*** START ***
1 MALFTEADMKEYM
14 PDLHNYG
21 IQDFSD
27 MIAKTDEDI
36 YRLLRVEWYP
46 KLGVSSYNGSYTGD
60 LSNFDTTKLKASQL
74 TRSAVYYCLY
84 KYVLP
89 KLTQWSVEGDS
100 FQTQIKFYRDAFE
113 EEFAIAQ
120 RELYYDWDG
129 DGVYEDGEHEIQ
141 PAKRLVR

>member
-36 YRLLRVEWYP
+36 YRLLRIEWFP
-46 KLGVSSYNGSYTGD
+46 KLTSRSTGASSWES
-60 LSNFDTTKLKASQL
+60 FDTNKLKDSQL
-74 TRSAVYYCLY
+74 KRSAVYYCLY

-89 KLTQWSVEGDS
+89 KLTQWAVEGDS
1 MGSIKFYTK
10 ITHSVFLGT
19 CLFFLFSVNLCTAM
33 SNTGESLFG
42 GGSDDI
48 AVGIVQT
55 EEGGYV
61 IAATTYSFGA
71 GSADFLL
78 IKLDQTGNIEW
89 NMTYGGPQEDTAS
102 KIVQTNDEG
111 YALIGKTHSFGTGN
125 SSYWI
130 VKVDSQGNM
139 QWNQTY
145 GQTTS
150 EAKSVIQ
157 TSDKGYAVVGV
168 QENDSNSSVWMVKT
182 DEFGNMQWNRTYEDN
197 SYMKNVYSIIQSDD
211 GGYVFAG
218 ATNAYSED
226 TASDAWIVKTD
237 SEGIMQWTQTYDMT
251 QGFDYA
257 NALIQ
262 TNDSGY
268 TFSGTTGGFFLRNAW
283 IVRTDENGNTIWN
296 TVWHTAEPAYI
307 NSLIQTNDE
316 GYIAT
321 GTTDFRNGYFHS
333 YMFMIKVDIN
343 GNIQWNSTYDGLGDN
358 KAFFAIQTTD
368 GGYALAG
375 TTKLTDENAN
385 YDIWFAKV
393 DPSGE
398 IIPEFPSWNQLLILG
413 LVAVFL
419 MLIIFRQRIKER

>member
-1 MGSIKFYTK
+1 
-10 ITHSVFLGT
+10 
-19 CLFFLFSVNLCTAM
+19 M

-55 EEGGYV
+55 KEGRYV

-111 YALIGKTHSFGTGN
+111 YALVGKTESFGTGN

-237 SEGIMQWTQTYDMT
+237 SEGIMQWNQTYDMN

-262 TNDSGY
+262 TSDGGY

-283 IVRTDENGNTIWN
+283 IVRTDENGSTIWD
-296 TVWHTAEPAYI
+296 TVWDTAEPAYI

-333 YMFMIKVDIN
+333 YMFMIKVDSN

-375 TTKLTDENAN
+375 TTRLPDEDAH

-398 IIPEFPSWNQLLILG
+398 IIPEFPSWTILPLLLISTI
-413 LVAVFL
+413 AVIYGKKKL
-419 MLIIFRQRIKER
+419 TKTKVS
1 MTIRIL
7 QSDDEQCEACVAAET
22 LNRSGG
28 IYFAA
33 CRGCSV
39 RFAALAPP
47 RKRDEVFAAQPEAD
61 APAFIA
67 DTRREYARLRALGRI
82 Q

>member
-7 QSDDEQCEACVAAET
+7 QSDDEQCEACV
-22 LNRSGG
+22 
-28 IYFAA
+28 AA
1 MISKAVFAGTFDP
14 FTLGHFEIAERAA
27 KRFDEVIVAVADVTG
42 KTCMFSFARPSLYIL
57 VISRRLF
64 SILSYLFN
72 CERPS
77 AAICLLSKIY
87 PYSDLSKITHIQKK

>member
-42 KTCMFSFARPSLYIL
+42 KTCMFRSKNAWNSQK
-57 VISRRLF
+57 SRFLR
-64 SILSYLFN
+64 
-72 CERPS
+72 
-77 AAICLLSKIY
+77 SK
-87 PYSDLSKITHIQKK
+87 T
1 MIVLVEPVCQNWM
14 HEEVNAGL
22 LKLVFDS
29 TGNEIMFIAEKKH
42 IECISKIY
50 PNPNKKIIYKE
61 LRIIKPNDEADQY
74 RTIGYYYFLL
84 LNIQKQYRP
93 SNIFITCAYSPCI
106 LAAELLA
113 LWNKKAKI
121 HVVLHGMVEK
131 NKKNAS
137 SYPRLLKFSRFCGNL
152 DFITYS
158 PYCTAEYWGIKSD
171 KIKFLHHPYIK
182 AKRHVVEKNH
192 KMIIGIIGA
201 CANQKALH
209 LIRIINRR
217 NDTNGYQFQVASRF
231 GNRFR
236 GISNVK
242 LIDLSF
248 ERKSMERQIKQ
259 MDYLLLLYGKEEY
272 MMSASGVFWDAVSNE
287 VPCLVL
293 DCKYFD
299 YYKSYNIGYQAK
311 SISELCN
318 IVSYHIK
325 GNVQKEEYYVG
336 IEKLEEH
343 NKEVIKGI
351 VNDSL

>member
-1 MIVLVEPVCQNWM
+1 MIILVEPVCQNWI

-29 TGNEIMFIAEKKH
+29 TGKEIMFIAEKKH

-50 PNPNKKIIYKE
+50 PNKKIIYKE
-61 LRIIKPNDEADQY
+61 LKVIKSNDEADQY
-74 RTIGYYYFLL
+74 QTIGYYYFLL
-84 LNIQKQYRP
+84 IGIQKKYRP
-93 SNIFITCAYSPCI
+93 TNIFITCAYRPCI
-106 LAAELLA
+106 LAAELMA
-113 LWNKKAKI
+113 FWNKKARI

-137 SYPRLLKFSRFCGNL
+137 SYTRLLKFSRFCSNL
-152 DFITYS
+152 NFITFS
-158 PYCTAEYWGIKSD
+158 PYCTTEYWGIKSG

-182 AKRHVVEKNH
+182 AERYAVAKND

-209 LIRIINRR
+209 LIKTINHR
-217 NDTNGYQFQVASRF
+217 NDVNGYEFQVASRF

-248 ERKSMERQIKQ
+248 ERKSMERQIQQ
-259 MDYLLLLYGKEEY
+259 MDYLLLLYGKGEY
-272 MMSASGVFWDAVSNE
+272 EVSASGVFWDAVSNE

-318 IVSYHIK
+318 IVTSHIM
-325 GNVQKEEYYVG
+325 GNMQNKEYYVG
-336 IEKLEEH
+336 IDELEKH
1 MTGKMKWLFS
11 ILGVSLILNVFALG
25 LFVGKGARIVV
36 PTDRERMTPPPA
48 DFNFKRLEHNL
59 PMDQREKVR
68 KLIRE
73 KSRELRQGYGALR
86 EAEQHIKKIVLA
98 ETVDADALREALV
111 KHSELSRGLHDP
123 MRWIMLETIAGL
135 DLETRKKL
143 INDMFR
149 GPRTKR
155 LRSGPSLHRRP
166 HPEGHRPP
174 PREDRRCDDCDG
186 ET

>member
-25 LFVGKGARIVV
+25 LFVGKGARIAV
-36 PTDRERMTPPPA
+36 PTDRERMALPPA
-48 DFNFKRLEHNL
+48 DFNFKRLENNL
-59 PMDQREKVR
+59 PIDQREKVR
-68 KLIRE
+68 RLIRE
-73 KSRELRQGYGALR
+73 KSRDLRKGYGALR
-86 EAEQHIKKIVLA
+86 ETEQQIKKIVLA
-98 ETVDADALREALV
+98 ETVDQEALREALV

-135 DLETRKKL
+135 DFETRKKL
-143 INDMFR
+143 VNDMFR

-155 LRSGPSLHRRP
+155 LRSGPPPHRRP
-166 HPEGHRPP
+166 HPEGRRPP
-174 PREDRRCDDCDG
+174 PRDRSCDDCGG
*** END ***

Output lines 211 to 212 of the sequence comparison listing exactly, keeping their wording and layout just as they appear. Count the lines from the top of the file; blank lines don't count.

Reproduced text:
-259 MDYLLLLYGKEEY
+259 MDYLLLLYGKGEY